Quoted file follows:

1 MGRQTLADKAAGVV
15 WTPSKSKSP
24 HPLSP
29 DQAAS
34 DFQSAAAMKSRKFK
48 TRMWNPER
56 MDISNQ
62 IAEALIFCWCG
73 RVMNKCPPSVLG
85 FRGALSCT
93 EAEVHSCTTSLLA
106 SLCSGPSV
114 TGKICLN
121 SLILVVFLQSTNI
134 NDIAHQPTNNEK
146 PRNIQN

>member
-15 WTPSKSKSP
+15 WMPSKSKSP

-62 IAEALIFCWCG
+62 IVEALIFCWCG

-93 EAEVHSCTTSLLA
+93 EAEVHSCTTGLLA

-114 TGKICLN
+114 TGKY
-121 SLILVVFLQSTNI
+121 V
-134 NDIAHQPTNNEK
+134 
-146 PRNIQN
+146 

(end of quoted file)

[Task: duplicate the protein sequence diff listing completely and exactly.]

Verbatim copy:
1 MGRQTLADKAAGVV
15 WTPSKSKSP
24 HPLSP
29 DQAAS
34 DFQSAAAMKSRKFK
48 TRMWNPER
56 MDISNQ
62 IAEALIFCWCG
73 RVMNKCPPSVLG
85 FRGALSCT
93 EAEVHSCTTSLLA
106 SLCSGPSV
114 TGKICLN
121 SLILVVFLQSTNI
134 NDIAHQPTNNEK
146 PRNIQN

>member
-15 WTPSKSKSP
+15 WMPSKSKSP

-62 IAEALIFCWCG
+62 IVEALIFCWCG

-93 EAEVHSCTTSLLA
+93 EAEVHSCTTGLLA

-114 TGKICLN
+114 TGKY
-121 SLILVVFLQSTNI
+121 V
-134 NDIAHQPTNNEK
+134 
-146 PRNIQN
+146 